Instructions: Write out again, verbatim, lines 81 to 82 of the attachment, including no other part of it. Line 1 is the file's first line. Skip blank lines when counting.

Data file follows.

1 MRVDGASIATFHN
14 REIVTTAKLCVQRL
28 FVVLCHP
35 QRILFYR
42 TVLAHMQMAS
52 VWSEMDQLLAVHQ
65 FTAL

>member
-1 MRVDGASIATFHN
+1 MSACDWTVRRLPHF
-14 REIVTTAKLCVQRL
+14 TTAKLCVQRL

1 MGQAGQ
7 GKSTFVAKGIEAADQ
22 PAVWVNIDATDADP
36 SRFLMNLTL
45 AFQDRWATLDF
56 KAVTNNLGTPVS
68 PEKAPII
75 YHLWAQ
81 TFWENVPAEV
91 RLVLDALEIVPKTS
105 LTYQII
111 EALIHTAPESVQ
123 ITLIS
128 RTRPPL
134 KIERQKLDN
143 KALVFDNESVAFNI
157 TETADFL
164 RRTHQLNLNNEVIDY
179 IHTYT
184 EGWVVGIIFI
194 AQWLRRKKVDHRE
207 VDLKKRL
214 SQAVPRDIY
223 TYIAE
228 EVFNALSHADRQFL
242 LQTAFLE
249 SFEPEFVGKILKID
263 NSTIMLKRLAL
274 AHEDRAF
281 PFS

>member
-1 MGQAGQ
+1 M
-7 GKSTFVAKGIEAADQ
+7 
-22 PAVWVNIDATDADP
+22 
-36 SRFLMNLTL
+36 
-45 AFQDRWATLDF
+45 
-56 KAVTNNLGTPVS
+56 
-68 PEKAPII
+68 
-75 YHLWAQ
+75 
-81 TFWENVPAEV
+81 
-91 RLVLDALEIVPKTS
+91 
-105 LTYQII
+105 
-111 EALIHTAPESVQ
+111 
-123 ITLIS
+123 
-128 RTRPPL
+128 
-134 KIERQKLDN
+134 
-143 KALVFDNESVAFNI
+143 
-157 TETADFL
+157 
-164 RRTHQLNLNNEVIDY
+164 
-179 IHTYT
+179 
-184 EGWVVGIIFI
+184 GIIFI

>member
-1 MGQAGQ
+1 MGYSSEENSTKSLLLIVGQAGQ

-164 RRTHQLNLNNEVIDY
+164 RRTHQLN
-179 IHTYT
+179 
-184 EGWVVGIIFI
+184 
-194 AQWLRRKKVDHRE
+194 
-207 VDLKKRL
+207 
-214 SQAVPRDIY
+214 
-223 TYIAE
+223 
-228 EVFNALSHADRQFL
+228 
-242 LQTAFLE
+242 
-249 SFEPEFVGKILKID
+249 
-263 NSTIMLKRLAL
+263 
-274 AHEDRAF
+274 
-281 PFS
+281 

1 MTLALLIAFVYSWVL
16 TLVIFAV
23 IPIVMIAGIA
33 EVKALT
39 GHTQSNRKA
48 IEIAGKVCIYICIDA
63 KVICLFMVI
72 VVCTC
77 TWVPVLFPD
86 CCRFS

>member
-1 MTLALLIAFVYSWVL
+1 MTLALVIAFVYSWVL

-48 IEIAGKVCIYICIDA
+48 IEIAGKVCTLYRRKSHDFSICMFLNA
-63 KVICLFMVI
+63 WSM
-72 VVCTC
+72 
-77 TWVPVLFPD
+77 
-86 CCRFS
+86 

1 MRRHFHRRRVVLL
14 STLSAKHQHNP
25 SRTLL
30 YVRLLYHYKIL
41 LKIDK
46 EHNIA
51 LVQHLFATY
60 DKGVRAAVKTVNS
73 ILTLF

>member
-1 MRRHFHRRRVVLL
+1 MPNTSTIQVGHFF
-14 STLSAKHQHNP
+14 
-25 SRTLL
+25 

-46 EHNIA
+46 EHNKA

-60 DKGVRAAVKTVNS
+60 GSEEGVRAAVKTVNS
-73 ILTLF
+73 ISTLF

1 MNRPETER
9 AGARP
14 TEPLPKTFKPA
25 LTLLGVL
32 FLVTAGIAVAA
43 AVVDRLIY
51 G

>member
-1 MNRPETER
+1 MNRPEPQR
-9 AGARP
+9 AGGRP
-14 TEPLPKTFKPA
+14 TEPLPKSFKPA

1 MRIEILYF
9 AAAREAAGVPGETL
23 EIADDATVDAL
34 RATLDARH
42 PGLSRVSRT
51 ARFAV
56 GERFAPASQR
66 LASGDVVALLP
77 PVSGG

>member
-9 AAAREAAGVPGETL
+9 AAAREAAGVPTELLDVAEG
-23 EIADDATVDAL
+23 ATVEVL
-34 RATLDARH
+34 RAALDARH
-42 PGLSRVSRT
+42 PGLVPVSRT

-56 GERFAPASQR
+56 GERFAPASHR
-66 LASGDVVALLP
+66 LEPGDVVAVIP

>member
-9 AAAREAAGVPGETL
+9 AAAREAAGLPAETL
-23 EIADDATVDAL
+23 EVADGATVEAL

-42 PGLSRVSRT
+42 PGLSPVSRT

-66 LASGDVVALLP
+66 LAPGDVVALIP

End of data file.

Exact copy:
+179 
-184 EGWVVGIIFI